You’re at your lowest, feeling so alone, so alone, when suddenly there’s the knock on the door, and there they are, apologising for the snare up on the M25 or that they left their Oyster card in their other trousers. And then the time that they weren’t there for doesn’t matter – it only matters that they’re here now.
The number of times, in Ashen, that I have felt desperate and doomed, caught up in some terrible struggle alone, when suddenly something bursts into my peripheral vision and there stands Jokell or Amara. They’ve found me at last. They always find me, eventually. It is their very unreliability that makes me trust them, makes their presence so cheering. They will get lost, they will get confused, hell, they might even be off on some errand of their own, but they will find me. And they will help me.
Not only in combat – they’re there to provide the occasional leg-up, or to open an enormous door. It’s this stuff that makes me most certain their companionship is not a happy accident in Ashen. At heart, it wants to be a game of friendship as much as it does a game of weathering the storm.
But, of course, no friend can solve every problem. They can ease, but they cannot solve. These friends cannot keep me safe from my many mistakes, or dispatch some monstrous boss for me. What they can do is give me the support I need to, sometimes, work things out. Keep one threat at bay for a while as I deal with another. Kick the giant spider away when it pins me to the ground, before it saps the last life out of me. Pull me back to my feet once, just once.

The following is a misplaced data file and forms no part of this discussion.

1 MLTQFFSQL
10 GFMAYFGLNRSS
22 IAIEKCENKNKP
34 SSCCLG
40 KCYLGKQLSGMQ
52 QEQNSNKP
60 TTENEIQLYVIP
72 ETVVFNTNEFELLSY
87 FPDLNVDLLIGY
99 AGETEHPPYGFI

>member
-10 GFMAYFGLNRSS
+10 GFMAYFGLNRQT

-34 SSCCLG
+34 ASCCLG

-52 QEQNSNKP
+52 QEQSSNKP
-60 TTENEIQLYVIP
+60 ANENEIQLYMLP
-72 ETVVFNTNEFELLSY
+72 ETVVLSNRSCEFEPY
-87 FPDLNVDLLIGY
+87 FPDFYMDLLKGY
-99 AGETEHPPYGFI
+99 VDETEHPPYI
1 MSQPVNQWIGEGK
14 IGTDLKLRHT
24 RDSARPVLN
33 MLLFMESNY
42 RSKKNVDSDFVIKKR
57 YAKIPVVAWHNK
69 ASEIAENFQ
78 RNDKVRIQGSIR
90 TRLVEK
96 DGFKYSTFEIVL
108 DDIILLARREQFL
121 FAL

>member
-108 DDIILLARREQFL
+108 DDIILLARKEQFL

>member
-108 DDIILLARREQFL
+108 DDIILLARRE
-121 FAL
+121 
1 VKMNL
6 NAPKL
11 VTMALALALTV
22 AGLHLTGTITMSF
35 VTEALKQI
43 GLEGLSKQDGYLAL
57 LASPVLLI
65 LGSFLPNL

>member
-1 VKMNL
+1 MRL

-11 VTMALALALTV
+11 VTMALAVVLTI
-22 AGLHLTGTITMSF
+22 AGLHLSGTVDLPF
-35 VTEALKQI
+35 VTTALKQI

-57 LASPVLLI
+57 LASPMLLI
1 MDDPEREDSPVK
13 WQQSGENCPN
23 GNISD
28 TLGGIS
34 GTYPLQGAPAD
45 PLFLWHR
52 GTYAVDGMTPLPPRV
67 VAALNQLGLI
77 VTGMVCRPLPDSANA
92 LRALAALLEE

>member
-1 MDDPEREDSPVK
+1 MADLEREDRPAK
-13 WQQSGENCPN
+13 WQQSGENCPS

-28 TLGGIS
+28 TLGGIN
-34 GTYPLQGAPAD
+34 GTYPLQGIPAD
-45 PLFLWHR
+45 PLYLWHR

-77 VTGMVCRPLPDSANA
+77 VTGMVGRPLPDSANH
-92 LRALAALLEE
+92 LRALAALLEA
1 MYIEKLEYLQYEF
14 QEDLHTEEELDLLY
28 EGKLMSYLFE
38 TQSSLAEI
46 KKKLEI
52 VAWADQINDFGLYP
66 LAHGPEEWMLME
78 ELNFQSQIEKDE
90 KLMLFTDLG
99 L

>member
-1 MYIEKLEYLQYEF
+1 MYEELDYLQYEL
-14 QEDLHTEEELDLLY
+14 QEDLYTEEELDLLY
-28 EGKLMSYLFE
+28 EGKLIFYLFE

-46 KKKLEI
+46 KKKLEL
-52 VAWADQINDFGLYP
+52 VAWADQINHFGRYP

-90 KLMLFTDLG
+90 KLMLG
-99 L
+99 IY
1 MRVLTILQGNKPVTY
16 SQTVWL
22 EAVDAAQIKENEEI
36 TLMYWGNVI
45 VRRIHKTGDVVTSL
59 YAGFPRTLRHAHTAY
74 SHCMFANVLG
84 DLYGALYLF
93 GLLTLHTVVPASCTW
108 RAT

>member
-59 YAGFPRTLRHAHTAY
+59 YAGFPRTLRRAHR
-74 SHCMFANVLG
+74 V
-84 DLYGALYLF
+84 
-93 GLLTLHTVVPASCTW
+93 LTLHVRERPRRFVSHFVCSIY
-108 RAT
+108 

Helping to cement my feeling that these are my friends, not some character a videogame is trying to make me love, is that they are faceless and, while adventuring, voiceless. No personality is pushed upon me, they are mine to envisage as I see fit. Their very presence, at the hardest of times, or their very absence, at the hardest of times, makes them flesh in a way a thousand witty lines or a thousand motion-capped facial animations never could. They are there, they are there for me.
I shouldn’t have a favourite already, but of course I do. It’s Jokell, elegantly coiffed and impressively moustachioed, name, garb and posture alike suggesting an avuncular spirit. Amara seems somehow spikier, more serious, even suspicious – though she is no less reliable. This is borne out by their scant (though still somewhat overwritten) dialogue back at our rudimentary town, where she speaks of solemn, mystical things, where he is more casual, curious, even gossipy. He feels, to me, like a cheerful explorer, and she more like a wary watcher of the shadows.
Ashen will dictate, at points, which companion I have, and I confess to some disappointment every time I turn to see Amara’s black mane and not Jokell’s white quiff. Others arrive later, but it’s Jokell, always Jokell, who best sets the spirit of things. But I am grateful for any accomplice, nonetheless.
I think of Ashen, a place of doom, despair and great difficulty, and I think of companionship.